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Cabinet Agrees on a No Preference System for EU Workers

Cabinet Agrees on a No Preference System for EU Workers

The Cabinet has agreed that EU citizens should be treated equally to non-EU citizens when moving to the UK once Britain has completely left the bloc.

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The Cabinet has agreed that EU citizens should be treated equally to non-EU citizens when moving to the UK once Britain has completely left the bloc.

 

The agreement in principle follows a recommendation of the independent Migration Advisory Committee, which has also backed Labour.

 

This agreement was unanimous throughout the entire cabinet, agreeing that lower skilled EU workers should not be given preference.

 

The principle has been agreed that the UK would not award preferential treatment to any party and instead, the immigration system will be based on skill.

 

Despite this agreement, there could be room for a “light touch migration” policy for EU nationals as part of a wider Brexit trade deal. This is yet to be agreed upon.

 

For anybody seeking to live and work in the UK from outside the EU, including Iceland, Norway, Switzerland and Liechtenstein to work or study needs to apply for one of the Tiered visas.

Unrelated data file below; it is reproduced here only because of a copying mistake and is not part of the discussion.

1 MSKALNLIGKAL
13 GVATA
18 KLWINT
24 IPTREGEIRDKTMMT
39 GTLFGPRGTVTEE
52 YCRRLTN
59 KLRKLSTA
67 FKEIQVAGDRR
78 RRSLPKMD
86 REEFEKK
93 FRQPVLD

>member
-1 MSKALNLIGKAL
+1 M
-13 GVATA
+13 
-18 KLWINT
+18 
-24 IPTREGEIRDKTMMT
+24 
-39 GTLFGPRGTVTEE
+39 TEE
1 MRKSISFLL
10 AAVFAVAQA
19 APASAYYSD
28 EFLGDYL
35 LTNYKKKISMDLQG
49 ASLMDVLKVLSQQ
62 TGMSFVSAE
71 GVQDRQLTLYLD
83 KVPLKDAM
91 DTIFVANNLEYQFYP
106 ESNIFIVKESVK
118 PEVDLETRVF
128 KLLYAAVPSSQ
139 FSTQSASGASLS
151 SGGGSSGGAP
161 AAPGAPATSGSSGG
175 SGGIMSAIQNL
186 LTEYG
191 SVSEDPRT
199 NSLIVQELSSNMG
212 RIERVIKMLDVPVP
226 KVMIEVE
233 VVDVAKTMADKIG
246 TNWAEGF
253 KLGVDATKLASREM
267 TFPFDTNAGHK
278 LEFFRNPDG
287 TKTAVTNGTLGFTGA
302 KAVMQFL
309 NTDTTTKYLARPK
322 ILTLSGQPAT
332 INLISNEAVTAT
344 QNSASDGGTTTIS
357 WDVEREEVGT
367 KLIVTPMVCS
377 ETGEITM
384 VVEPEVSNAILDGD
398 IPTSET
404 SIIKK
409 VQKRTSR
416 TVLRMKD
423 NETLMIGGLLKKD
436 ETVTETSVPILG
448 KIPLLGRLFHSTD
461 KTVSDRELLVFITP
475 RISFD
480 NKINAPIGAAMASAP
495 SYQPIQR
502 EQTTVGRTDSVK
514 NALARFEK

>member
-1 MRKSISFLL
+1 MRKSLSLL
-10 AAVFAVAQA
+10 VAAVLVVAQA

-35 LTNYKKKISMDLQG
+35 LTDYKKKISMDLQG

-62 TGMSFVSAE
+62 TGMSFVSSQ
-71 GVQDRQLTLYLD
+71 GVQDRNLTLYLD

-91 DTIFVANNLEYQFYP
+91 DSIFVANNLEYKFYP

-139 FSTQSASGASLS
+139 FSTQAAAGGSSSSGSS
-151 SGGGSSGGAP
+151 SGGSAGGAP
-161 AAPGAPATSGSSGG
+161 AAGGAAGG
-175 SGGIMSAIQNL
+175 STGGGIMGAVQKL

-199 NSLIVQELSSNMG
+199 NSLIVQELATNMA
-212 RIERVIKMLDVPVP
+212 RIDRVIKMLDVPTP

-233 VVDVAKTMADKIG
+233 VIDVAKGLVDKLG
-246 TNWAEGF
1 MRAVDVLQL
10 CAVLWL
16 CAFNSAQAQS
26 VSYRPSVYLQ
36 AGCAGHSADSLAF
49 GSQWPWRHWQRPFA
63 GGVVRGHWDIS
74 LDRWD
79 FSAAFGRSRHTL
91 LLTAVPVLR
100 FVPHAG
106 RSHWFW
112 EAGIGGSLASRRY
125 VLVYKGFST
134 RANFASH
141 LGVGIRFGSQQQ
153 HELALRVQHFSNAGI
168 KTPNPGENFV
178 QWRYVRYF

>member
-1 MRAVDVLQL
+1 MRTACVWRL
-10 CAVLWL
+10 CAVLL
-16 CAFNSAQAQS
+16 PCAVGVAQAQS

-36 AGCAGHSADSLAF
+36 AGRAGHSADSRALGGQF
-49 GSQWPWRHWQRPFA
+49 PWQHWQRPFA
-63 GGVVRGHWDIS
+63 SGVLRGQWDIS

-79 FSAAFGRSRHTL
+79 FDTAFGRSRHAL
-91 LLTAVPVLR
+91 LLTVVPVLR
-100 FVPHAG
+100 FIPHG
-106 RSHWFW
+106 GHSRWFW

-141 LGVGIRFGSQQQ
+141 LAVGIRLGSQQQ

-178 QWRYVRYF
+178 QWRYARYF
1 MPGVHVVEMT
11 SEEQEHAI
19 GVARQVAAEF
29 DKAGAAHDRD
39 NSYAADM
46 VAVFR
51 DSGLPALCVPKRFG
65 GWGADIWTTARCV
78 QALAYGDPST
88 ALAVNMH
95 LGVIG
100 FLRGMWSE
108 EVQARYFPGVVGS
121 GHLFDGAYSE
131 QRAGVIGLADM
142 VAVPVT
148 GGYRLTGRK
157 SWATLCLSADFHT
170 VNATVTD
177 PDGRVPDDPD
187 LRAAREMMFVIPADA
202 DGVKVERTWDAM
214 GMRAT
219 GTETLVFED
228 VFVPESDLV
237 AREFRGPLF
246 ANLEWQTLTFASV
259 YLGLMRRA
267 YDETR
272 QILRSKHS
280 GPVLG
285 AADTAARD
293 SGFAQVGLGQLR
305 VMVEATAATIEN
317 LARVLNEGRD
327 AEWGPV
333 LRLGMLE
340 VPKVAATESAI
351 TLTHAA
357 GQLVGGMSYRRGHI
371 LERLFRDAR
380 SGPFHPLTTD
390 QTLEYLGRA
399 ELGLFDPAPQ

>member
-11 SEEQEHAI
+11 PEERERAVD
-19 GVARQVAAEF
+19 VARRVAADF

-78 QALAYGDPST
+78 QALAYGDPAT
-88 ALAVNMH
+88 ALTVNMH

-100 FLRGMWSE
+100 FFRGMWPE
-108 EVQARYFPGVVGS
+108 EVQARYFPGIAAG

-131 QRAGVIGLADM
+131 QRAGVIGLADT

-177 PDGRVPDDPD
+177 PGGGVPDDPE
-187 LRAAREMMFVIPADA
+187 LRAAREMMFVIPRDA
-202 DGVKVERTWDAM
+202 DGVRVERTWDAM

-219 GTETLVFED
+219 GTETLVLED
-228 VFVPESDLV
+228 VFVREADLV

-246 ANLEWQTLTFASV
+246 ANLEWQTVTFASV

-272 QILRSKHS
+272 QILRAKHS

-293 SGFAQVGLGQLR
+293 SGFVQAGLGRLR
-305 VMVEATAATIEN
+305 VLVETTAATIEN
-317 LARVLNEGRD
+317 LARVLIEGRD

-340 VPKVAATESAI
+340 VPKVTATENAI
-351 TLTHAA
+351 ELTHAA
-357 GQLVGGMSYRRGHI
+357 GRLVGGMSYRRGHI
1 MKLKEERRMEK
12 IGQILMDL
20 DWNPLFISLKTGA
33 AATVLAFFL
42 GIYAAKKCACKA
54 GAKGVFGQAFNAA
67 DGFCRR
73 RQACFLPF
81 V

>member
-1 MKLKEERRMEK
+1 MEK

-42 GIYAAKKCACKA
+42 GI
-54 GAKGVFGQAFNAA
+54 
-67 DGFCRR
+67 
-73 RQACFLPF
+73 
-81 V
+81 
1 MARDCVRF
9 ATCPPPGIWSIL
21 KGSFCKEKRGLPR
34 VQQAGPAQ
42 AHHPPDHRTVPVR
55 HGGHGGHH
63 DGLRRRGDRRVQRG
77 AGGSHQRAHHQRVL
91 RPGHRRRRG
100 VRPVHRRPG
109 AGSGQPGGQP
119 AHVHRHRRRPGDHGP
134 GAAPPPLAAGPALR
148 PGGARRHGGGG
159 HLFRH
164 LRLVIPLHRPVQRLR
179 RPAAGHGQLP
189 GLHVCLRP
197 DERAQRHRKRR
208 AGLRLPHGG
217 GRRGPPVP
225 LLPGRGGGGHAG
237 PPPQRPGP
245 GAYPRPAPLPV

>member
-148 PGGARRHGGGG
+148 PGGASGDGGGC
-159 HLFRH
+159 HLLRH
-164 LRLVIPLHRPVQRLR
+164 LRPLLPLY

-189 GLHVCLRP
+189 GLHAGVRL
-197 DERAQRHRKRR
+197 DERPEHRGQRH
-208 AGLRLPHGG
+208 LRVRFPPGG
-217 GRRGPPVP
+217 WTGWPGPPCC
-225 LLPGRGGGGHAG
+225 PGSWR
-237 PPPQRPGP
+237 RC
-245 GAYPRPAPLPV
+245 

The UK Tier system is between 1-5, 1 being exceptional talent and business owners and 5 being short-term voluntary and education programmes.

 

One of the most commonly applied for visas is the Tier 2 skilled worker visa. People applying for this visa now need to be earning at least £30,000 to apply, which has increased by almost £10,000 since 2011. Applicants are awarded higher points for higher salaries or if their job is on the list of shortage occupations.

 

The UK will take its leave from the EU in March 2019 and will have an implementation period which lasts until December 2020, which has been agreed upon in the Brexit deal with the EU.

 

The current immigration cap is set at 20,700, which has resulted in thousands of NHS candidates being denied visas.

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